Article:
From a potential water and wastewater systems merger to continued development in Chatham Park, Pittsboro is facing significant changes over the next few years. Prior to his resignation announcment last week, The Chatham News + Record sat down with Pittsboro Town Manager Chris Kennedy to get a sense of where the merger stands and what Pittsboro residents can expect. Here’s what you need to know.
What is the status of the water and wastewater system merger with the city of Sanford? What is the timeline that we can expect?
At the moment, staff from both municipalities are collaborating to examine debt service, each city’s capacities and a utility rate structure. Freese and Nichols Inc. — the consulting firm on the project — already developed a scope of work for the project and will help conduct a study that examines financial options and impacts of a merger.
The merger would fill a significant need; Kennedy said Pittsboro’s sewer and water plants are the same size as they were two decades ago.
“So we really haven’t made the investments to increase our own likelihood of success,” Kennedy said.
Town staff is working on two deliverables for the board — one within 90 days and one within 180 days. The goal of the first deliverable is to lay out what rates would be, if a merger does and doesn’t take place.
“Sanford’s only going to have so much tolerance to raise their rates, if at all, to cover our experience,” Kennedy said.
It’s important for the town to show some momentum in terms of their commitment to the project, he said.
Kennedy said, if the merger takes place, the systems should be mechanically connected by 2024, with the first primary connection of the project being the Sanford sewer force main. Last fall, staff bid the project, which came in 30% over budget; Kennedy said staff are hoping to bid the project again, and have asked the state for more loan proceeds in preparation.
What concerns do you or the board have regarding the merger?
Kennedy said the first hurdle is in determining whether the estimated rates make sense for both municipalities. For Pittsboro, the balance comes in trying to keep rates at a moderate pace and still doing projects, he said, while for Sanford, it’s a matter of showing the city that an investment in Pittsboro’s utility is worth the initial investment in the long run.
“If something’s gonna break and sever the relationship, so to speak, I think the rates will also do that,” Kennedy said. “That will do it.”
Still, he doesn’t anticipate that being the case.
“We’re confident that it will (happen),” he said. “But we also know that there’s a lot of things in play here and we want to be very diligent on how we do it. And so if we feel like there’s a critical thing to answer, let’s try to answer early, and then go on to the other particulars of the merger.”
One concern Kennedy has is how staff will be placed, if a merger takes place — something that Commissioner Jay Farrell also brought up at last week’s town commissioners meeting.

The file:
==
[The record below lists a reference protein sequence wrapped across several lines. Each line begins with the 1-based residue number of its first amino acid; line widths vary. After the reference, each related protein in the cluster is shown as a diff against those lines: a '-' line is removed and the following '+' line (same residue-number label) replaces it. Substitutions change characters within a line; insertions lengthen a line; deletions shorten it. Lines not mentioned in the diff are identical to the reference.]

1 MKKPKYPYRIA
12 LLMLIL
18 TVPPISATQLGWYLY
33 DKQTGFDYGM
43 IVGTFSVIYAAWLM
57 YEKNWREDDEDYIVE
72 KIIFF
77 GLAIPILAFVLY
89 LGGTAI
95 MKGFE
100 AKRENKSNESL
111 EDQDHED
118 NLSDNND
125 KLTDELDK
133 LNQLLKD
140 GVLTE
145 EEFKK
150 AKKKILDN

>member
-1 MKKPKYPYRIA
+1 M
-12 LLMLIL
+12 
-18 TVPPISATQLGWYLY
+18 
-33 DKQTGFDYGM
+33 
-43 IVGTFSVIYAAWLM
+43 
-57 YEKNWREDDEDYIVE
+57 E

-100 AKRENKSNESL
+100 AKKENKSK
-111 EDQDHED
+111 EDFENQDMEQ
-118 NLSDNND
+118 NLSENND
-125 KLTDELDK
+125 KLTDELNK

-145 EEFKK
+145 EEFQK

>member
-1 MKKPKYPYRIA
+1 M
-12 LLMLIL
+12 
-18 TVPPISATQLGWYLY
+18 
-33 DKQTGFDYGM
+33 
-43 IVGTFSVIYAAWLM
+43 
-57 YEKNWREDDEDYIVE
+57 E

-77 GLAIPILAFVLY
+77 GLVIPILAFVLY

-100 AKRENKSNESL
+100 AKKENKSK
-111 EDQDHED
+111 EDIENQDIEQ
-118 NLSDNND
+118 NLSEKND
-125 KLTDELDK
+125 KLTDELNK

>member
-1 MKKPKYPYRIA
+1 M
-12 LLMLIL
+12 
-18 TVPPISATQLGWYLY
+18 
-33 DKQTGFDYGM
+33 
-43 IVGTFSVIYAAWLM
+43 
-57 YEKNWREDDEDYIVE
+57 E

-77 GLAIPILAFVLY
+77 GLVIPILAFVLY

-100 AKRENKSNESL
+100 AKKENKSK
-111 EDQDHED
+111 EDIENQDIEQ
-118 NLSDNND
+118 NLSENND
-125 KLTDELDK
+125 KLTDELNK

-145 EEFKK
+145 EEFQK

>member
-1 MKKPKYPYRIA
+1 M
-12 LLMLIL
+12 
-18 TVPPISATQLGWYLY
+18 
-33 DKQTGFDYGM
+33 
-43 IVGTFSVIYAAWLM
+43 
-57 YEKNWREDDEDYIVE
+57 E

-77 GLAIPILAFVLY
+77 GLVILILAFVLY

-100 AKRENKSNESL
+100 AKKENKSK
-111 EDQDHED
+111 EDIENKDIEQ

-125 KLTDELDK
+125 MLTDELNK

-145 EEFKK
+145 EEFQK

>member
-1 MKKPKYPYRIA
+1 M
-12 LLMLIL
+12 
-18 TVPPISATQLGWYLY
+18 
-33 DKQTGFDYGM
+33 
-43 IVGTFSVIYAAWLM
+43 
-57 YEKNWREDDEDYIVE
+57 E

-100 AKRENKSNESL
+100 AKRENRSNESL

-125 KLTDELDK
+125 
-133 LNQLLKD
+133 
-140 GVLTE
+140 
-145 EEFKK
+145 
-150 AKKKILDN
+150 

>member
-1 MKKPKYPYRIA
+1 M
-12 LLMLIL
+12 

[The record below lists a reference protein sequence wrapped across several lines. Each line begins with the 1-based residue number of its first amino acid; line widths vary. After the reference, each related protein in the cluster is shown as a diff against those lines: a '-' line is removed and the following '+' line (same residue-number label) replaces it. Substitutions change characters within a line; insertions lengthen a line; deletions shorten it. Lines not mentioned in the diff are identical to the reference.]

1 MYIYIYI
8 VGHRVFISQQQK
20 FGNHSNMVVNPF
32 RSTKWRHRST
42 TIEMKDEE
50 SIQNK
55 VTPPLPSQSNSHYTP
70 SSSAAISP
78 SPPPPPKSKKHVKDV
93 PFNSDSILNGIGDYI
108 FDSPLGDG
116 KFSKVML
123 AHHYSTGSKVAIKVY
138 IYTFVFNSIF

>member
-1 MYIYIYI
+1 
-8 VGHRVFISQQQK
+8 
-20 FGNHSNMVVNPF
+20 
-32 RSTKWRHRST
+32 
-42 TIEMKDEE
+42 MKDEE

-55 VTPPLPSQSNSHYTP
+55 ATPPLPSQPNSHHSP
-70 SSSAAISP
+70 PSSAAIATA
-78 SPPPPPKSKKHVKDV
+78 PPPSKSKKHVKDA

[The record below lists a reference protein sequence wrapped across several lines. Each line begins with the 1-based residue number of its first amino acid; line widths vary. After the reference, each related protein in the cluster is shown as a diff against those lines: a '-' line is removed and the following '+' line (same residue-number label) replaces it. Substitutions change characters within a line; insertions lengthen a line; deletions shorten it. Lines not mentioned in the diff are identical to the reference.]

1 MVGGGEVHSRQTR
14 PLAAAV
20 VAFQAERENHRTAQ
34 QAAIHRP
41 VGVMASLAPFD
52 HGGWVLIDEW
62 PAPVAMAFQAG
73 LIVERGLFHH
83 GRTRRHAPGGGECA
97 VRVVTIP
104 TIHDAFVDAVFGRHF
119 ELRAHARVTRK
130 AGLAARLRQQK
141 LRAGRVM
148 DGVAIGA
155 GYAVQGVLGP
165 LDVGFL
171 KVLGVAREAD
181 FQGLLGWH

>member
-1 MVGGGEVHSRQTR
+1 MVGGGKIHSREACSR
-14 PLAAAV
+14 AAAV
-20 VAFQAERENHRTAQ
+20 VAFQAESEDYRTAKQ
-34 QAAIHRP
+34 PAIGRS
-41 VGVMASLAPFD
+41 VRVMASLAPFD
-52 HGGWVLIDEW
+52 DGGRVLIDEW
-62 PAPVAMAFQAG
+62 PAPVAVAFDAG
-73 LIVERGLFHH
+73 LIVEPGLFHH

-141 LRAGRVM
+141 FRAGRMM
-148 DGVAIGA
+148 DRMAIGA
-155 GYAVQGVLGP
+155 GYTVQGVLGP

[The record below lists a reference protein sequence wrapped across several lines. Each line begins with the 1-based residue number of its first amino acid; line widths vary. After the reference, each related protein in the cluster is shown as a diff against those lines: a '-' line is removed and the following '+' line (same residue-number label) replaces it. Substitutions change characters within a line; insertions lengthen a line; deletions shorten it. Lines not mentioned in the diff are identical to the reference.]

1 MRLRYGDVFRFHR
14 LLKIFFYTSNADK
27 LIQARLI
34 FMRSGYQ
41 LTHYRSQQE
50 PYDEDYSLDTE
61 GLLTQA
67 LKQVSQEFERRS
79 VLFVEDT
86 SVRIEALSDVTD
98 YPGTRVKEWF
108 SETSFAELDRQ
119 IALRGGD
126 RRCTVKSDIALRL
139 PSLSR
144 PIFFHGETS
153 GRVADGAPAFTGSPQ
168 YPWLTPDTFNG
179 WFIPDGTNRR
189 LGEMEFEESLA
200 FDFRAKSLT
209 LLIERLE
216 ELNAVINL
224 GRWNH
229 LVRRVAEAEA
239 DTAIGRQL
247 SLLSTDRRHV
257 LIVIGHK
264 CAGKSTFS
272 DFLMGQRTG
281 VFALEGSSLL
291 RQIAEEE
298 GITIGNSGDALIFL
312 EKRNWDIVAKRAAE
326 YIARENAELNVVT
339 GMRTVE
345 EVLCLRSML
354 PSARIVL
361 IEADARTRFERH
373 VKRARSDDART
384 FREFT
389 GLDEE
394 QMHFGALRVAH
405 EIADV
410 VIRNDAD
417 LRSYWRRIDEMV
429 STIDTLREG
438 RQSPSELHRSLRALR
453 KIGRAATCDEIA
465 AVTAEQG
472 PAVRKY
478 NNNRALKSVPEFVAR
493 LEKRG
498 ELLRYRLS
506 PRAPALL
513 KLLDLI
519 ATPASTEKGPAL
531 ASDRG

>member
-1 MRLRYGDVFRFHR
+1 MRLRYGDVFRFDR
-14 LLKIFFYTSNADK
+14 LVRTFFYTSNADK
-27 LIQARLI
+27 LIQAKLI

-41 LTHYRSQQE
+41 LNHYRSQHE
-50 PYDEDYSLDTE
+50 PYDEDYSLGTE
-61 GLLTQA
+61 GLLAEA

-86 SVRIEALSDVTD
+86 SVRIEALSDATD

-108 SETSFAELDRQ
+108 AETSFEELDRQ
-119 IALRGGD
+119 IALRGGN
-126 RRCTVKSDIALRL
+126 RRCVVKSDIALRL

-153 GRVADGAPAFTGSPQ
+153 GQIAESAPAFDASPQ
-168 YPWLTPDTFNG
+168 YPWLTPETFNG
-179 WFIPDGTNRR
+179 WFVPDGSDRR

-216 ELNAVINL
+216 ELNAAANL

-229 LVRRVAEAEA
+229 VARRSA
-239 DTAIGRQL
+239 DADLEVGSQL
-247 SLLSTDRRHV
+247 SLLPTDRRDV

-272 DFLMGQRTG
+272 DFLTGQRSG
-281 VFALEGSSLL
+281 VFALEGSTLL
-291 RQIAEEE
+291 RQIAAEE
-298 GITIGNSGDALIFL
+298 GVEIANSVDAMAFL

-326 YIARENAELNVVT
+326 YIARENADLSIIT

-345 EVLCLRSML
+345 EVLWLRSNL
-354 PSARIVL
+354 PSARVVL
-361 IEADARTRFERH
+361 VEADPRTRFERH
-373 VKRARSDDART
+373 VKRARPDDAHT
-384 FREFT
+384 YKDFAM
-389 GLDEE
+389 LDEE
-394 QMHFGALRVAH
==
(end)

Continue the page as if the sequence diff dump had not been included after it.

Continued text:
“Ever since we first started talking about this, one of the first things out of my mouth, every time we brought it up was, ‘I want you to take care of my people, if they end up coming over to you,’” Kennedy said. “‘If they’re not Pittsboro employees, I want you to take care of my people.’”
The board is also examining specifics of the merger like whether Pittbsoro will maintain a billing office so that residents can have someone to talk to in town without having to drive to Sanford.
Kennedy said commissioners are generally keeping their concerns close to the vest, but that the board has had some “thoughtful conversation” regarding the merger. Though he believes commissioners likely have lingering questions, from his understanding, he has no reason to believe that the board isn’t all in.
“There’s undoubtedly some anxiety, I think we all have that,” he said. “...I think it’s just different. It’s a departure from what we’ve done.”
What could rates potentially be?
In the last fiscal year, the town had a 43% increase to water and an 18% increase to sewer utility rates, Kennedy said that prior to that, the town went a number of years without an increase to either.
His recommendation to the board has been to adopt whatever the percentage increase is for utility rates based on the U.S. Bureau of Labor Statistics’ consumer price index for all urban customers.
This fiscal year, the board made 15% increases to both sewer and water. Though he didn’t provide a specific estimate, Kennedy said he expects rates to increase.
“It’d be my professional opinion that without Sanford, we’re going to struggle to keep the rates at a moderate level, and to keep the utility, the actual infrastructure, in a healthy condition in order to provide a high quality and expected level of service,” Kennedy said.
Publisher and Editor Bill Horner III contributed reporting to this story.
Reporter Maydha Devarajan can be reached at firstname.lastname@example.org and on Twitter @maydhadevarajan.
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